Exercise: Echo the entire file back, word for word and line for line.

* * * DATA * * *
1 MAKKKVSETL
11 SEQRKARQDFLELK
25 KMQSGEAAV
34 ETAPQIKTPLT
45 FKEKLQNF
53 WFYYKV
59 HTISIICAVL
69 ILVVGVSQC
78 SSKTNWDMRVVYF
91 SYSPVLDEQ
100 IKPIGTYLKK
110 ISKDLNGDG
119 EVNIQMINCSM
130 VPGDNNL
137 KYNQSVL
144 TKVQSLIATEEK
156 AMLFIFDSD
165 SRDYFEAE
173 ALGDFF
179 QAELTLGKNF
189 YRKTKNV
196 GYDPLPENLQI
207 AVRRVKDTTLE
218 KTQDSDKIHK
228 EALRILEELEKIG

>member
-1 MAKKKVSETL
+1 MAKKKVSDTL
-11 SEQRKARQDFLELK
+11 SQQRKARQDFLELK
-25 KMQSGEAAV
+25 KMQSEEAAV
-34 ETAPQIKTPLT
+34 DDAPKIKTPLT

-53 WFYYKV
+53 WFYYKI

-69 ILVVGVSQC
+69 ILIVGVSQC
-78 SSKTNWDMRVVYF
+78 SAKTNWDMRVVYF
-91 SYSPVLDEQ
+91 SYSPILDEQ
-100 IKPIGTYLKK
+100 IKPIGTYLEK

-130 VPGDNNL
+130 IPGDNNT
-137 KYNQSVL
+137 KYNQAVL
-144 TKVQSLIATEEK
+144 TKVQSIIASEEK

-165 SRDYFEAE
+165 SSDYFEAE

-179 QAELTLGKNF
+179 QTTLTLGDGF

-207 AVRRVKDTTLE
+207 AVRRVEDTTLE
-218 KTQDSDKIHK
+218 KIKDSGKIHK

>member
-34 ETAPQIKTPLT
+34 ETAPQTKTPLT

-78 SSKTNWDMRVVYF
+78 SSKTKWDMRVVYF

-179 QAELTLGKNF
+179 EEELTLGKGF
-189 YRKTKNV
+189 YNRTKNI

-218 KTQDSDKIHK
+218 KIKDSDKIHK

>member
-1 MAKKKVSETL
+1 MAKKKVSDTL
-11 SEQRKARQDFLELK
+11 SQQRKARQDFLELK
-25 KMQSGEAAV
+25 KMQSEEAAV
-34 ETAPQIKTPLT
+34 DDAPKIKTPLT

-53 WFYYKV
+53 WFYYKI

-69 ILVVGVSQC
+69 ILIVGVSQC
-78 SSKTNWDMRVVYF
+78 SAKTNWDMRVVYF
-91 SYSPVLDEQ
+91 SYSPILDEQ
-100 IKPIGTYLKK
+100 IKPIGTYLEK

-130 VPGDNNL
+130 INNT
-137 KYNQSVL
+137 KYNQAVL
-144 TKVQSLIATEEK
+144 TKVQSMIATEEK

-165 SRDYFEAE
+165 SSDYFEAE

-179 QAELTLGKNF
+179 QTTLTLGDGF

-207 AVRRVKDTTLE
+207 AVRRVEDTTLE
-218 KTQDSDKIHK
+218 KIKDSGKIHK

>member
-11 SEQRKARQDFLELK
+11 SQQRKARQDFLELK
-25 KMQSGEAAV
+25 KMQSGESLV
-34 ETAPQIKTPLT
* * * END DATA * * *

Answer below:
1 MAKKKVSETL
11 SEQRKARQDFLELK
25 KMQSGEAAV
34 ETAPQIKTPLT
45 FKEKLQNF
53 WFYYKV
59 HTISIICAVL
69 ILVVGVSQC
78 SSKTNWDMRVVYF
91 SYSPVLDEQ
100 IKPIGTYLKK
110 ISKDLNGDG
119 EVNIQMINCSM
130 VPGDNNL
137 KYNQSVL
144 TKVQSLIATEEK
156 AMLFIFDSD
165 SRDYFEAE
173 ALGDFF
179 QAELTLGKNF
189 YRKTKNV
196 GYDPLPENLQI
207 AVRRVKDTTLE
218 KTQDSDKIHK
228 EALRILEELEKIG

>member
-1 MAKKKVSETL
+1 MAKKKVSDTL
-11 SEQRKARQDFLELK
+11 SQQRKARQDFLELK
-25 KMQSGEAAV
+25 KMQSEEAAV
-34 ETAPQIKTPLT
+34 DDAPKIKTPLT

-53 WFYYKV
+53 WFYYKI

-69 ILVVGVSQC
+69 ILIVGVSQC
-78 SSKTNWDMRVVYF
+78 SAKTNWDMRVVYF
-91 SYSPVLDEQ
+91 SYSPILDEQ
-100 IKPIGTYLKK
+100 IKPIGTYLEK

-130 VPGDNNL
+130 IPGDNNT
-137 KYNQSVL
+137 KYNQAVL
-144 TKVQSLIATEEK
+144 TKVQSIIASEEK

-165 SRDYFEAE
+165 SSDYFEAE

-179 QAELTLGKNF
+179 QTTLTLGDGF

-207 AVRRVKDTTLE
+207 AVRRVEDTTLE
-218 KTQDSDKIHK
+218 KIKDSGKIHK

>member
-34 ETAPQIKTPLT
+34 ETAPQTKTPLT

-78 SSKTNWDMRVVYF
+78 SSKTKWDMRVVYF

-179 QAELTLGKNF
+179 EEELTLGKGF
-189 YRKTKNV
+189 YNRTKNI

-218 KTQDSDKIHK
+218 KIKDSDKIHK

>member
-1 MAKKKVSETL
+1 MAKKKVSDTL
-11 SEQRKARQDFLELK
+11 SQQRKARQDFLELK
-25 KMQSGEAAV
+25 KMQSEEAAV
-34 ETAPQIKTPLT
+34 DDAPKIKTPLT

-53 WFYYKV
+53 WFYYKI

-69 ILVVGVSQC
+69 ILIVGVSQC
-78 SSKTNWDMRVVYF
+78 SAKTNWDMRVVYF
-91 SYSPVLDEQ
+91 SYSPILDEQ
-100 IKPIGTYLKK
+100 IKPIGTYLEK

-130 VPGDNNL
+130 INNT
-137 KYNQSVL
+137 KYNQAVL
-144 TKVQSLIATEEK
+144 TKVQSMIATEEK

-165 SRDYFEAE
+165 SSDYFEAE

-179 QAELTLGKNF
+179 QTTLTLGDGF

-207 AVRRVKDTTLE
+207 AVRRVEDTTLE
-218 KTQDSDKIHK
+218 KIKDSGKIHK

>member
-11 SEQRKARQDFLELK
+11 SQQRKARQDFLELK
-25 KMQSGEAAV
+25 KMQSGESLV
-34 ETAPQIKTPLT